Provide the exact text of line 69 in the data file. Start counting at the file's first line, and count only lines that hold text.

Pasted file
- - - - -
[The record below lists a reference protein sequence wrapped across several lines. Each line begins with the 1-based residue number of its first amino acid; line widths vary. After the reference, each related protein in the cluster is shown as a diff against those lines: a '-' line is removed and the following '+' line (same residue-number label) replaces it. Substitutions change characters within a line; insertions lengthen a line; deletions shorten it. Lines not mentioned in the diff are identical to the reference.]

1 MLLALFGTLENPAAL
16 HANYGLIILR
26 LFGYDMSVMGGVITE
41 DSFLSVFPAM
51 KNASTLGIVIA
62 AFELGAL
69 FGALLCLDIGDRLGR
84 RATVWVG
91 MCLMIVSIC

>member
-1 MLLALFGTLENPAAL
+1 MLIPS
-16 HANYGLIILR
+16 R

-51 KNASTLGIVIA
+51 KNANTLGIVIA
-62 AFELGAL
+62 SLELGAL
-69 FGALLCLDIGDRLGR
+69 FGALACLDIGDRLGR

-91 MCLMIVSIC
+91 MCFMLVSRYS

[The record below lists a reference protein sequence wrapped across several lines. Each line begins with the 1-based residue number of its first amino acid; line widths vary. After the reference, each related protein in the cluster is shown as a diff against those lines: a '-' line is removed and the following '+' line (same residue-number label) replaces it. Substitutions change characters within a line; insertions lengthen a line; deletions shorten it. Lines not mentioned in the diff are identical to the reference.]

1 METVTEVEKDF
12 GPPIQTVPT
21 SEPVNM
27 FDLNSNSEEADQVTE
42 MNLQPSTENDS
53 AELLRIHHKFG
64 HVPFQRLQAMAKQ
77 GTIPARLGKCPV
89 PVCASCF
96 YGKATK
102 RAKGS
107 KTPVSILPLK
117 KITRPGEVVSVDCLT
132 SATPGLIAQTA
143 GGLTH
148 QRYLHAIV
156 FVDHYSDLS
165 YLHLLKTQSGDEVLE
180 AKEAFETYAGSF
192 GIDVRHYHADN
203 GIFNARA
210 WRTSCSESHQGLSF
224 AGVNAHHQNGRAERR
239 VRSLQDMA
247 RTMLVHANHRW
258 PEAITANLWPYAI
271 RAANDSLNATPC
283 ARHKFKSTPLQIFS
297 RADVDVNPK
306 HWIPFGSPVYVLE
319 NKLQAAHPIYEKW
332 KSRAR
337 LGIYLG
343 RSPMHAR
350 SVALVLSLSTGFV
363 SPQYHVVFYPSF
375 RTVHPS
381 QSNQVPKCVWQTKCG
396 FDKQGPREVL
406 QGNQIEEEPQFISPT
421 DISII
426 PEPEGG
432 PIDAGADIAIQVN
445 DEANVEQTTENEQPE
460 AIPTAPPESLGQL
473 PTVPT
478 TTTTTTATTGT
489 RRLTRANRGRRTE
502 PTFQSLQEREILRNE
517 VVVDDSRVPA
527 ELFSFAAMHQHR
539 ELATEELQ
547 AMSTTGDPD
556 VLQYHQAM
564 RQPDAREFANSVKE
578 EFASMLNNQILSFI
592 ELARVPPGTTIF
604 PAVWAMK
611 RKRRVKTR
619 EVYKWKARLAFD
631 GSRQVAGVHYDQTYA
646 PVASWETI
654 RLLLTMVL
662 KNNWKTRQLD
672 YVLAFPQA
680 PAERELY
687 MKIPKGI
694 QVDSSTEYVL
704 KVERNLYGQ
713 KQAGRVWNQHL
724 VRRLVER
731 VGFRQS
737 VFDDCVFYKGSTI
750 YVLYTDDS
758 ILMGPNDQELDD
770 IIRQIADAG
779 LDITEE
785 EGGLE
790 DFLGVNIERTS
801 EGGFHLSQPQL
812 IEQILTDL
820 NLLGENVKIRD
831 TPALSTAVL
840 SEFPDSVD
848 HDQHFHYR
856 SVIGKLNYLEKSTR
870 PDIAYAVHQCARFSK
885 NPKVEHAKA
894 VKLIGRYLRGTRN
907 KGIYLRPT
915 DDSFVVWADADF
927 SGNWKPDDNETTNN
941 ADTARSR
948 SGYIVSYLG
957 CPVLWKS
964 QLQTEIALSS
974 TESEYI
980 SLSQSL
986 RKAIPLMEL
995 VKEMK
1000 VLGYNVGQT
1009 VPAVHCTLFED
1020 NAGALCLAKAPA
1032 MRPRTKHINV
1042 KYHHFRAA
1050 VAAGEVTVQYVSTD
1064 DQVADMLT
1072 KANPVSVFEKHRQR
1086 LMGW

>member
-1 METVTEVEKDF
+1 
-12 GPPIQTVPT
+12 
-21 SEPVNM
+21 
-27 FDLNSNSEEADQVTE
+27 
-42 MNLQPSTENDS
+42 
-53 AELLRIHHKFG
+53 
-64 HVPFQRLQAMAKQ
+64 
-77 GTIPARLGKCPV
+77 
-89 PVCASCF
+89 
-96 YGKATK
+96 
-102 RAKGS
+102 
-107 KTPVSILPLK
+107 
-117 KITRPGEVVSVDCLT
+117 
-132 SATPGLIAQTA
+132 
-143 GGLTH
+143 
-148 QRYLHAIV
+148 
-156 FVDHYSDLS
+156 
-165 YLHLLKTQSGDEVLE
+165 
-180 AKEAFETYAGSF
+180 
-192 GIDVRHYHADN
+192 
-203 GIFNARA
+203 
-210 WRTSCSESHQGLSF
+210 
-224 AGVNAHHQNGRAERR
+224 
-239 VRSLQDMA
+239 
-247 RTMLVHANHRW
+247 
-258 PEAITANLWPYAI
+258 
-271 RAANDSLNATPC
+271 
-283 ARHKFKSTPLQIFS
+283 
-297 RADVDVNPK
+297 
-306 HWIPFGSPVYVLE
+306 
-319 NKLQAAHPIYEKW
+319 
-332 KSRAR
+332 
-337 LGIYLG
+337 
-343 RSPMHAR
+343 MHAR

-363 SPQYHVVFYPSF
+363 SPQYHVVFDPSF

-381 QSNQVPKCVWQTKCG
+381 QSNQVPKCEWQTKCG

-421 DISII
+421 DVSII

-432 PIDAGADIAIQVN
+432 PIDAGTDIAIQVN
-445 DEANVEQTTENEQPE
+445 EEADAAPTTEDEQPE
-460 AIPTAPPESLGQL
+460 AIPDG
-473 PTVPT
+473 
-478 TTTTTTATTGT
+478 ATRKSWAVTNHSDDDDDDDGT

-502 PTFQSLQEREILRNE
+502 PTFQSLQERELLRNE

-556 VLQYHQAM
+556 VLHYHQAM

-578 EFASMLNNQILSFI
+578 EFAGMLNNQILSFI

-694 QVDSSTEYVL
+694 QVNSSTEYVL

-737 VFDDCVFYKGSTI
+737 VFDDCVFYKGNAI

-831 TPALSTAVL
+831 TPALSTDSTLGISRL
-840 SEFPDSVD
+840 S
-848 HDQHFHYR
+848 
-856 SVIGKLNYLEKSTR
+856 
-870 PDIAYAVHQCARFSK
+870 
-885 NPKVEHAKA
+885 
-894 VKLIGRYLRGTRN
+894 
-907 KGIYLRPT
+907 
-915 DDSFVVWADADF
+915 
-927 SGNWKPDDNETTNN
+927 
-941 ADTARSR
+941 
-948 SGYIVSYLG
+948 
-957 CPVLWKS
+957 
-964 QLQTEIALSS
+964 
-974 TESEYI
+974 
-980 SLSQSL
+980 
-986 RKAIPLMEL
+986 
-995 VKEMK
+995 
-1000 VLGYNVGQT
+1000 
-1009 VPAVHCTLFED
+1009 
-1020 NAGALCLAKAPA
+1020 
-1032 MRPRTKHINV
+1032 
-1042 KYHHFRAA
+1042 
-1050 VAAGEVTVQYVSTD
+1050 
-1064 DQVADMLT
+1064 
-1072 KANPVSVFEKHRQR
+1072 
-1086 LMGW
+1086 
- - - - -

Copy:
460 AIPTAPPESLGQL